Monday, July 11, 2016

Aye, How Much Better Our Economic System Would be!

   It has gone unnoticed on us that our economic system has a couple flaws. Big ones. We heap praises upon the competitive free market system, and it is wonderful.
   But, it has two significant flaws that we should be concerned about if we were to seek a perfect economic system.
  One, at time of sale, sometimes there isn't any competition. That should shock you. But, yes, its true.
  Two, at the point we need information about the product, usually the person giving us answers has a conflict of interest.
   On these two flaws hang many a problem. Prices are jacked up. Items are overpriced. Customers are taken advantage of. Wouldn't it be a wonderful world if we could pretty much check prices from being inflated, and if we could save people from being ripped off, and if we could save them from buying things they don't need?
   Sounds to me like this would improve society as much as most anything. So, if you ever set about solving all the ills of society, don't leave this off the list.
   Here's my thoughts tonight on what we might do.
   On that first problem: At point of sale, often there isn't any competition. I had someone come look at my air conditioner the other night. As he concluded I needed a new condenser and a new coil, I stood at point of sale. And, he alone stood before me for me to choose from. He -- ABT Mechanical -- alone offered me a product. Action, Whipple, Manwill -- all the other companies were gone from the scene. I call this having a captive customer. I call it the monopoly moment. Although we have a competitive market, if a monopoly exists at the point in time, the moment when the sale is being purchased, it washes away much of effect of the competitive market system, for that system isn't there at the most crucial point.
   Alas, in our system, often at point of sale, there is no competition, the customer is captive, and the seller has a monopoly.
   And, I said we have a second problem. When we are in need of information, the person giving us the information has a conflict of interest. As I was buying the air conditioner, there were a lot of things I knew nothing about. I needed someone to guide me through the sale, and the only person there to do it was the person making the sale. I may have fared a little better than many do, on this occasion, as ABT seems a company bent on integrity. Still, the usual scenario is for the company to look for a sale, and the information given comes through that set of glasses. At one point, I told the worker/salesman that I wanted to convert my heater to electricity because I was going to go solar, and the heater would need to be electric if it were to use solar. It didn't occur to me that one might be cheaper than the other, gas and electricity not being equal in price. The salesman/worker did not provide input and it was not until I spoke to the owner days later that I got that information.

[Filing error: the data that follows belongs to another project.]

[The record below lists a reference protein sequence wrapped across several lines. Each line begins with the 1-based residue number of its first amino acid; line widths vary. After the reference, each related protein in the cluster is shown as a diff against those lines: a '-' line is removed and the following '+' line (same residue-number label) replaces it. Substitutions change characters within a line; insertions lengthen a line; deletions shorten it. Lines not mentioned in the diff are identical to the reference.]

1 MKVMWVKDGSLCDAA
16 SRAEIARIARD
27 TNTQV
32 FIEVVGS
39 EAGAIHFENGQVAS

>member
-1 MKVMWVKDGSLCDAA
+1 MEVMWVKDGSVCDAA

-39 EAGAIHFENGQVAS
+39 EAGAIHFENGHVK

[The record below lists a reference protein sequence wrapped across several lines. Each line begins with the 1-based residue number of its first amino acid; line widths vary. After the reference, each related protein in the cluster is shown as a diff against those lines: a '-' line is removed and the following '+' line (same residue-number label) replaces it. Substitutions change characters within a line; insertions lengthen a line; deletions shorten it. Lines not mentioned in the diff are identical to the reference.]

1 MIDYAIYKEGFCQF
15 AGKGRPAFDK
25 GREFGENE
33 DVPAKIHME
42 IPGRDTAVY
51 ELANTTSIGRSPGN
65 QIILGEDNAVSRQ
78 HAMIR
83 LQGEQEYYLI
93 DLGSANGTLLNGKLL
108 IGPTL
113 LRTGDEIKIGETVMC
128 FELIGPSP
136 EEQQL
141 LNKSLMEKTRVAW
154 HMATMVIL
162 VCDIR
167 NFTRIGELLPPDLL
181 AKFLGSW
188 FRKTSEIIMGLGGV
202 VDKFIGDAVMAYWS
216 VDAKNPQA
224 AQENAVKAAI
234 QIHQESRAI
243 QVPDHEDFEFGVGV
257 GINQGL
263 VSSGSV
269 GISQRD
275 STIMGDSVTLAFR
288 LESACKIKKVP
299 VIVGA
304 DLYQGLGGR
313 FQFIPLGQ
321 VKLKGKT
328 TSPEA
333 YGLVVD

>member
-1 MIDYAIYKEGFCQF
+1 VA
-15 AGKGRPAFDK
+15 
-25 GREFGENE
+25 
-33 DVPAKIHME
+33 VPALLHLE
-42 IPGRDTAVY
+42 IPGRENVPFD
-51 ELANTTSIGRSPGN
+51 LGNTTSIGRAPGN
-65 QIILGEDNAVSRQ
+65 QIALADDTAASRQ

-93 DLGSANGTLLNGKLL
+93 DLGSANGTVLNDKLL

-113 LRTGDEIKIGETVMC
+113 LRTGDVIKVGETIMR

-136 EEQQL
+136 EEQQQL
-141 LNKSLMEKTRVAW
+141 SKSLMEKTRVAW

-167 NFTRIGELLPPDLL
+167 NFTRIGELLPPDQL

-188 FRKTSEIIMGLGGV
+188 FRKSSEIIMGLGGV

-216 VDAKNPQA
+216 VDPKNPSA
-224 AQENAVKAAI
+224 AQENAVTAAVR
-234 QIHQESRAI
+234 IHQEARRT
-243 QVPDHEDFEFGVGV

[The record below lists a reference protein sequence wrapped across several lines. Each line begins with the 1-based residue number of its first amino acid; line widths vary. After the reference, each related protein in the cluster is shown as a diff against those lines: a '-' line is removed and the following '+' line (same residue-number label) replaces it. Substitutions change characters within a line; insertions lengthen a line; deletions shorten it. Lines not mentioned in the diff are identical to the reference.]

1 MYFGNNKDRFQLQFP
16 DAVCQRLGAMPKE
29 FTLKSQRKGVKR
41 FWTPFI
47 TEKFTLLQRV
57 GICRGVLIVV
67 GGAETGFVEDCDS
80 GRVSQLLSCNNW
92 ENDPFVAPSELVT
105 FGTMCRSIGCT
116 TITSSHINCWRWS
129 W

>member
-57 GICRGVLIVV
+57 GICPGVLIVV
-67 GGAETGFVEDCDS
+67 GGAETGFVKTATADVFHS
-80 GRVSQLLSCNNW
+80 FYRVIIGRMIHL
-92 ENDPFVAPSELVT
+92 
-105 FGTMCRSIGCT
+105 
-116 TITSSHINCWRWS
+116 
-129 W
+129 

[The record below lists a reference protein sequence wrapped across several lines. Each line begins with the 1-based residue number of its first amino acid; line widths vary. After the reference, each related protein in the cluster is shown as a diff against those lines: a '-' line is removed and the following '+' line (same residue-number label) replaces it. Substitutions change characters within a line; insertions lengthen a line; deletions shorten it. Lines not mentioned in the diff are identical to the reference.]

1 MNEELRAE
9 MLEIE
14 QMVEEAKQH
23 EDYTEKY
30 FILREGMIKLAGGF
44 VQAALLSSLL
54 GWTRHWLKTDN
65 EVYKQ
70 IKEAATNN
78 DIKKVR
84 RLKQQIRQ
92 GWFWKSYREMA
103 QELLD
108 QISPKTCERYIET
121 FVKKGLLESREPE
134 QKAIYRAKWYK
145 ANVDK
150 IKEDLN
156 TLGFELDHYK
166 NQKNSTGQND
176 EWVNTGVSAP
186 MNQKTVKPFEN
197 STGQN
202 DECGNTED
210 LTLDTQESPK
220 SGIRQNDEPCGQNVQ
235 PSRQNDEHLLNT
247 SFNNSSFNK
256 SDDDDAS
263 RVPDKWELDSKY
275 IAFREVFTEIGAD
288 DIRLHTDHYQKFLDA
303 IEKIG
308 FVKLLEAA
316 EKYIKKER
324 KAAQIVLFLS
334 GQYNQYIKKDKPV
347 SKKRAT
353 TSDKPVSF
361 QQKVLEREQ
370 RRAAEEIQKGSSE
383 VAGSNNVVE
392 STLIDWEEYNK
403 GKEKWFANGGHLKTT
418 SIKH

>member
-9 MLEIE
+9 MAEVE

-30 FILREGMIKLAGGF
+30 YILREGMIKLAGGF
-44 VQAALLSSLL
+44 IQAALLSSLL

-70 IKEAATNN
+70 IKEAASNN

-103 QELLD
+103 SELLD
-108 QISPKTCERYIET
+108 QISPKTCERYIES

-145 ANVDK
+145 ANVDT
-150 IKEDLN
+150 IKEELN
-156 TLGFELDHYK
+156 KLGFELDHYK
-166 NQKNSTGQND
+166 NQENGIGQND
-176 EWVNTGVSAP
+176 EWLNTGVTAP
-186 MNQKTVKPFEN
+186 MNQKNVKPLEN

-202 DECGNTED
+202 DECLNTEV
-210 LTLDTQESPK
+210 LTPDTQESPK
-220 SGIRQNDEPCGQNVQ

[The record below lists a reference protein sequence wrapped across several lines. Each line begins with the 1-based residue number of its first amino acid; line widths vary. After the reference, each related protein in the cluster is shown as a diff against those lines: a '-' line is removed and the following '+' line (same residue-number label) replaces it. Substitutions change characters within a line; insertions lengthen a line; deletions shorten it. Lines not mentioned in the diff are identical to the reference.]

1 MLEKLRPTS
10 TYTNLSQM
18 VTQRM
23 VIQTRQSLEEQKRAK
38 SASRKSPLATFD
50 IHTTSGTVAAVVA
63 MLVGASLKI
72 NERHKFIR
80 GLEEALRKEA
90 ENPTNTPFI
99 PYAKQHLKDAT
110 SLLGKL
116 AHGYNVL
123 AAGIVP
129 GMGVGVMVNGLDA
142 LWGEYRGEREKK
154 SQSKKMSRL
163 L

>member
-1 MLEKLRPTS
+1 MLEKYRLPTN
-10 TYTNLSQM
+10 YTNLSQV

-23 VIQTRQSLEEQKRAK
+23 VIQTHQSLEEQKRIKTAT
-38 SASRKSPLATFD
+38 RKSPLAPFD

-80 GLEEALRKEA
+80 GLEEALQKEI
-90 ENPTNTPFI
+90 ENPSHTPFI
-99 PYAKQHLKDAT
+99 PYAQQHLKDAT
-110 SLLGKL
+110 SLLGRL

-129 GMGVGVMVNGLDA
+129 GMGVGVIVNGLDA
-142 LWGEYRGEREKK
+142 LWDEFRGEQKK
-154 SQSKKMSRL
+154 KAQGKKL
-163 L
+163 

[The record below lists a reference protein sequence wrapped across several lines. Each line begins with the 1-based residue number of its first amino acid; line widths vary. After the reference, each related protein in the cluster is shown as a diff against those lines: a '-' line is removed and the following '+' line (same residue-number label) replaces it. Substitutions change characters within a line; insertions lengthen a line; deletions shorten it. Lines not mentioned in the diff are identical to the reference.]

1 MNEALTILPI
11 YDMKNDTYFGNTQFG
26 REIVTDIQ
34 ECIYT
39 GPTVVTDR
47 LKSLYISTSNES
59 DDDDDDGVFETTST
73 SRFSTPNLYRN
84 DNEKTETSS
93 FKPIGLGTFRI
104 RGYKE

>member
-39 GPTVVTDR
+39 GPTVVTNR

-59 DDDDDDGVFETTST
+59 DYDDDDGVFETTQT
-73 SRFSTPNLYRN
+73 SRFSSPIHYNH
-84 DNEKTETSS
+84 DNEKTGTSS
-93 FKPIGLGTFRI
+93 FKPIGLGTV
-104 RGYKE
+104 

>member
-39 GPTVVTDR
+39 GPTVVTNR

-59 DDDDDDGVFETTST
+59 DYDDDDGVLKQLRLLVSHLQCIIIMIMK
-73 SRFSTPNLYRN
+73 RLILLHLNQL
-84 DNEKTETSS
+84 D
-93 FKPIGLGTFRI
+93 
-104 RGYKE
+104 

So, what do we do? How do we correct our economic system, so that these two problems are done away with? Pass a law? Yes, we could pass a law, saying that when a diagnosis is needed before a product can be sold, then the company making the diagnosis cannot make the sale until all other companies have had a chance to bid.
   Now, just a few years ago, this solution would not have been practical. It is only with the coming of the Internet that it is. The Internet makes it possible to place the sale on line and have all the air conditioning companies offer their bids. The company that came to my house -- ABT Mechanical -- would post the diagnosis online, and within a short time -- minutes, perhaps -- all the other companies would make their bids.
   This model would work for car repairs, as well. You would go to one shop to have the car diagnosed, then you would have the option of driving to another shop for the repair once the bids came back on the Internet.
   What about conflict of interest? To really erase that, you probably would need to say that the company making the diagnosis could not also make the sale. Off top, you might see some problems with this. One, what about when your car is towed to the garage? You hardly want to pay for a second tow to get it to a different garage. Second, there is the inconvenience of going to a second garage, period. Thirdly, there is the time factor. It takes extra time to go from the place where the diagnosis is made to the place where the repairs are made.
   But, those problems might not play out quite so severely as might be seen. As for towing the car to a second garage, in making their bids, companies would likely realize the need to move the car and often offer to tow it at no cost. This would also remove the inconvenience of having to drive to a second shop.
  What about, then, the concern it takes extra time to get the job done if one company is doing the diagnosis and you must wait for a second company to do the fixing? Well, actually, there will be times when the new system is quicker. When you go to the garage, they sometimes make the diagnosis but do not do the repairs immediately because they must wait for parts. So, they call you up, give you up, give you the estimate, and tell you it will be later before they can get to it, and you are placed behind other customers also there at the shop. In an Internet system, if someone does not have a customer at the moment, they can come get your car and fix it right then.
   There are different ways to address the conflict of issue problem. One, would be to have diagnostic shops be separate from the fix-it shops. You'd take your car to a place, tell them what you wanted checked, and they would charge you a flat fee, regardless what they did or didn't find wrong. So, you would have a whole line of diagnostic shops, and a whole separate line of fix-it shops. It would be illegal to own both.

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